A silicon-rich nitride film grown by inductively-coupled plasma chemical vapor deposition on a silicon substrate with a layer of silicon dioxide. (Image: A*STAR Data Storage Institute)
Silicon is very a familiar material because of its prevalence in electronic devices, and is increasingly being used in optical and electro-optical devices as well. In particular, it is used to guide light along narrow stripes in components known as waveguides. While silicon has many advantages, it suffers from high losses when used in waveguides as a result of nonlinear absorption at the wavelength used for telecommunications (1,550 nanometers).
One way to reduce these losses is to incorporate nitrogen atoms to produce so-called silicon-rich nitride — a material whose nitrogen content is intermediate between pure silicon and silicon nitride. But, the usual techniques for making silicon-rich nitride require high temperatures, which renders the process incompatible with the standard technology used for constructing integrated circuits.
Now, Doris Ng at the A*STAR Data Storage Institute and co-workers have discovered a way to make silicon-rich nitride films (see image) at temperatures as low as 250 degrees Celsius, which is much lower than the temperatures usually used to produce the material. They used a plasma — a gas that has been energized to the point that electrons have been stripped from its molecules — to deposit a tailored mixture of silicon and nitrogen atoms onto a substrate.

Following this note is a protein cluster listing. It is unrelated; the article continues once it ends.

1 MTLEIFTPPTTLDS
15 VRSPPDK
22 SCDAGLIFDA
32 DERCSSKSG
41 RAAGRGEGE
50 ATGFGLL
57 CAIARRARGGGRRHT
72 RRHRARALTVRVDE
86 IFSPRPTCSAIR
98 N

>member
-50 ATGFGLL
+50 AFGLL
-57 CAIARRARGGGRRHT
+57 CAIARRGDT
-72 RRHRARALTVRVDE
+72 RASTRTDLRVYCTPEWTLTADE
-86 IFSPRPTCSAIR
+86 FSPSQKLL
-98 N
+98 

By changing the process parameters, the researchers were able to vary the refractive index of the films. Under certain conditions, they were able to achieve a high refractive index of 3.08 at the telecommunication wavelength. This refractive index is high enough to make it suitable for use in waveguides, but not high enough to cause detrimental nonlinear effects.
The team demonstrated the potential of their films by making waveguides from them. “The waveguide we made using the silicon-rich nitride with the highest refractive index exhibits very good nonlinear performance,” says Doris.
The study heralds the beginning of a fruitful partnership. “This work is a collaborative project between A*STAR Data Storage Institute and Singapore University of Technology and Design,” notes Ng. “I work on material development, while my collaborator, Dawn Tan, specializes in nonlinear optics. I think it’s the perfect team for our project. We are still at the beginning but have been very encouraged by the results obtained so far.”
The team plans to further optimize the material to reduce losses and hence enhance device performance.